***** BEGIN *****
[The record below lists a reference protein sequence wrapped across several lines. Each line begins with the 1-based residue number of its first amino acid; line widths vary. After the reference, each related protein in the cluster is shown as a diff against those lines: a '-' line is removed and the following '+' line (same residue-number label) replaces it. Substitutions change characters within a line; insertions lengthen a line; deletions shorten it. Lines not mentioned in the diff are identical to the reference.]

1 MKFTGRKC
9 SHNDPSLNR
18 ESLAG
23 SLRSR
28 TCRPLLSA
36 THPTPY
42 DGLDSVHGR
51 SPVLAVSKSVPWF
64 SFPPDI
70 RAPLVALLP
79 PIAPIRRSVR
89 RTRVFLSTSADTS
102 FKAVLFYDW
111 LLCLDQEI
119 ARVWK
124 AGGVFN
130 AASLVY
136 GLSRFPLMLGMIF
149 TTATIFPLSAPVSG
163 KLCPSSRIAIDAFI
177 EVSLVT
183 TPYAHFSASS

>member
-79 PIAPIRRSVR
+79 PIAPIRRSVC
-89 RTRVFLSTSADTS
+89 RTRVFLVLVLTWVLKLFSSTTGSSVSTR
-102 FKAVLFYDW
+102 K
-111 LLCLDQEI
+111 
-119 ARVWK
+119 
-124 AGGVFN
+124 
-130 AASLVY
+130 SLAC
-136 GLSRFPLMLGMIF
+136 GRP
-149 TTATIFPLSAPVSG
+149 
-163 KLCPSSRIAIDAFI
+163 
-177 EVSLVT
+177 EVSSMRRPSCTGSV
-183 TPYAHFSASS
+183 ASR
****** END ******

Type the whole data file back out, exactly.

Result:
[The record below lists a reference protein sequence wrapped across several lines. Each line begins with the 1-based residue number of its first amino acid; line widths vary. After the reference, each related protein in the cluster is shown as a diff against those lines: a '-' line is removed and the following '+' line (same residue-number label) replaces it. Substitutions change characters within a line; insertions lengthen a line; deletions shorten it. Lines not mentioned in the diff are identical to the reference.]

1 MKFTGRKC
9 SHNDPSLNR
18 ESLAG
23 SLRSR
28 TCRPLLSA
36 THPTPY
42 DGLDSVHGR
51 SPVLAVSKSVPWF
64 SFPPDI
70 RAPLVALLP
79 PIAPIRRSVR
89 RTRVFLSTSADTS
102 FKAVLFYDW
111 LLCLDQEI
119 ARVWK
124 AGGVFN
130 AASLVY
136 GLSRFPLMLGMIF
149 TTATIFPLSAPVSG
163 KLCPSSRIAIDAFI
177 EVSLVT
183 TPYAHFSASS

>member
-79 PIAPIRRSVR
+79 PIAPIRRSVC
-89 RTRVFLSTSADTS
+89 RTRVFLVLVLTWVLKLFSSTTGSSVSTR
-102 FKAVLFYDW
+102 K
-111 LLCLDQEI
+111 
-119 ARVWK
+119 
-124 AGGVFN
+124 
-130 AASLVY
+130 SLAC
-136 GLSRFPLMLGMIF
+136 GRP
-149 TTATIFPLSAPVSG
+149 
-163 KLCPSSRIAIDAFI
+163 
-177 EVSLVT
+177 EVSSMRRPSCTGSV
-183 TPYAHFSASS
+183 ASR